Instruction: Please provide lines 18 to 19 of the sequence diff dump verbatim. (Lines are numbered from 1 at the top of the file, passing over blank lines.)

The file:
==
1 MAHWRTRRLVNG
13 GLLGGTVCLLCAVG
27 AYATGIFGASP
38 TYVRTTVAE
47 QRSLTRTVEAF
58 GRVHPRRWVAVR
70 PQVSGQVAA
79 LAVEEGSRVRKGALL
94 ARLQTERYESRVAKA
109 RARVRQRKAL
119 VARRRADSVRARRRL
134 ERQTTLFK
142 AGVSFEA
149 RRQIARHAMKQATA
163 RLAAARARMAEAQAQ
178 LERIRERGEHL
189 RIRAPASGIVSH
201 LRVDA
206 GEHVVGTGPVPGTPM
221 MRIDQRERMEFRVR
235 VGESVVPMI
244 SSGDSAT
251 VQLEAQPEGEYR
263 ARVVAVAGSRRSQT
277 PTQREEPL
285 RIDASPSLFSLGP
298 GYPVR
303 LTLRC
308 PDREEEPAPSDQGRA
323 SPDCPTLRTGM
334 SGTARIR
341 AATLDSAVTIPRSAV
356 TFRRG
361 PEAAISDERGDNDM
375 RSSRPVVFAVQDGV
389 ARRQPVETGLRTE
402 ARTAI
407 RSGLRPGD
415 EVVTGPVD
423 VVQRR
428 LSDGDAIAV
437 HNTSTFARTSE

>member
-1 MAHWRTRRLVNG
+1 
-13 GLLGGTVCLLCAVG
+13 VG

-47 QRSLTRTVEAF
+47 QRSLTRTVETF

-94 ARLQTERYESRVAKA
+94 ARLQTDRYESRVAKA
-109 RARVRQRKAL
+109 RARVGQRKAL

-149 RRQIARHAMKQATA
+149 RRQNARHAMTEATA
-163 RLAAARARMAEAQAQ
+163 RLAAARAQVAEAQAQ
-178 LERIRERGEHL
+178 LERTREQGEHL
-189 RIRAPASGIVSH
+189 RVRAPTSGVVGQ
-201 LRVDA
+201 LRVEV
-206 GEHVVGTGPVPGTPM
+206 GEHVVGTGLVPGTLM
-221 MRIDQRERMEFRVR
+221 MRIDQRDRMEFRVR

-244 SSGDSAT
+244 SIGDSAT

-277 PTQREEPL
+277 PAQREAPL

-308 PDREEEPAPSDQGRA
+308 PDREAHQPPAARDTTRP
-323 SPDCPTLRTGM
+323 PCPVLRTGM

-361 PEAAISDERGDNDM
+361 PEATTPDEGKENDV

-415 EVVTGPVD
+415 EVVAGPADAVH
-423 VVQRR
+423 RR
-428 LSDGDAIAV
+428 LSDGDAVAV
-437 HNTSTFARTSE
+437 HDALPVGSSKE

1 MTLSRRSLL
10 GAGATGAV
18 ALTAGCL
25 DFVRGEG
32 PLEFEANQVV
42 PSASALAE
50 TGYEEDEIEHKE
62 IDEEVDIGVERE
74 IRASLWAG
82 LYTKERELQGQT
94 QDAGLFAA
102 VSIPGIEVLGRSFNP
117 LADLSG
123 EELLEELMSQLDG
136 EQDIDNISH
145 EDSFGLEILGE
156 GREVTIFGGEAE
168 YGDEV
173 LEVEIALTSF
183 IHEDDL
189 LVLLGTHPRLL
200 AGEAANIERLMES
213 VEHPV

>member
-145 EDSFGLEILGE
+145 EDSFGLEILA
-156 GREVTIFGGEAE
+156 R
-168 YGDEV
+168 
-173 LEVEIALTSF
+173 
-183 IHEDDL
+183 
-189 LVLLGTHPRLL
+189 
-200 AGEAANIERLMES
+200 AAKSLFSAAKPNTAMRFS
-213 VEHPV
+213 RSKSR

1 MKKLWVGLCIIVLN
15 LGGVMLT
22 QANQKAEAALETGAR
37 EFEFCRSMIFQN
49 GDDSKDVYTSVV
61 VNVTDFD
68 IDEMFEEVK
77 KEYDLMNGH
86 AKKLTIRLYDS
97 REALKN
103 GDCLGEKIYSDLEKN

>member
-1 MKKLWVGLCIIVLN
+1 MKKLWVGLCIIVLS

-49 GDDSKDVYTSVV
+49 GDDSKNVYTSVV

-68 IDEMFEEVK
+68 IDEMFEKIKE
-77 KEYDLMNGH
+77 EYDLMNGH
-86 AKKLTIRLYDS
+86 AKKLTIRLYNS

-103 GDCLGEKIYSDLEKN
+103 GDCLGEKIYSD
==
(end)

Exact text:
201 LRVDA
206 GEHVVGTGPVPGTPM